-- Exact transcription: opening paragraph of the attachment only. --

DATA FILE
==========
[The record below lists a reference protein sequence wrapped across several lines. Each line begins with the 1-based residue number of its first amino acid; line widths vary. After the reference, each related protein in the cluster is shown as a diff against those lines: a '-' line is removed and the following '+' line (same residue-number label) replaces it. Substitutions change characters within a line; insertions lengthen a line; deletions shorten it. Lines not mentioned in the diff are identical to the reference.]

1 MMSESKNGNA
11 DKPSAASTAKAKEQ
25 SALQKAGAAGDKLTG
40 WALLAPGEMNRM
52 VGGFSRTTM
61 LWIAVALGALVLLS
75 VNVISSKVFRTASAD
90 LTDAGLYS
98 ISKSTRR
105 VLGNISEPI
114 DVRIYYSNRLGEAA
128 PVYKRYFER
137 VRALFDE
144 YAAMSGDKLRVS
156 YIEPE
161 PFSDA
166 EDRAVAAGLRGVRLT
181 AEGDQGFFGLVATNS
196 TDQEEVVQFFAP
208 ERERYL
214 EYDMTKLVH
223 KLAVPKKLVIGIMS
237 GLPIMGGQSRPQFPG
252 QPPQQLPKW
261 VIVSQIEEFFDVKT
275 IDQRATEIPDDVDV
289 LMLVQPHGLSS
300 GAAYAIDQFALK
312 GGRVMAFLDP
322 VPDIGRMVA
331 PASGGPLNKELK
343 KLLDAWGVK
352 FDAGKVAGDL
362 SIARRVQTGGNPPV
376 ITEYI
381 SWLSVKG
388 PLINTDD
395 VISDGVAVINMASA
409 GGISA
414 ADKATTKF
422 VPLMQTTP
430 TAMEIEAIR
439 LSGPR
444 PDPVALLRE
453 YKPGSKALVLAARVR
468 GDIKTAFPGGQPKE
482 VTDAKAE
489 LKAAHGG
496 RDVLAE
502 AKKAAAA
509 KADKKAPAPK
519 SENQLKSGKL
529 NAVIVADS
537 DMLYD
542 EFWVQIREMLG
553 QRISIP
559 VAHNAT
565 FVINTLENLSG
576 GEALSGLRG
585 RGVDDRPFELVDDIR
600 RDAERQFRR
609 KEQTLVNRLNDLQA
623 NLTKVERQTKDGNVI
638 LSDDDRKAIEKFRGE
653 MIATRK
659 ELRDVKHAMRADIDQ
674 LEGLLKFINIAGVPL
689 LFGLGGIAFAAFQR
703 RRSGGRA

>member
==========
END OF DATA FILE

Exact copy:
[The record below lists a reference protein sequence wrapped across several lines. Each line begins with the 1-based residue number of its first amino acid; line widths vary. After the reference, each related protein in the cluster is shown as a diff against those lines: a '-' line is removed and the following '+' line (same residue-number label) replaces it. Substitutions change characters within a line; insertions lengthen a line; deletions shorten it. Lines not mentioned in the diff are identical to the reference.]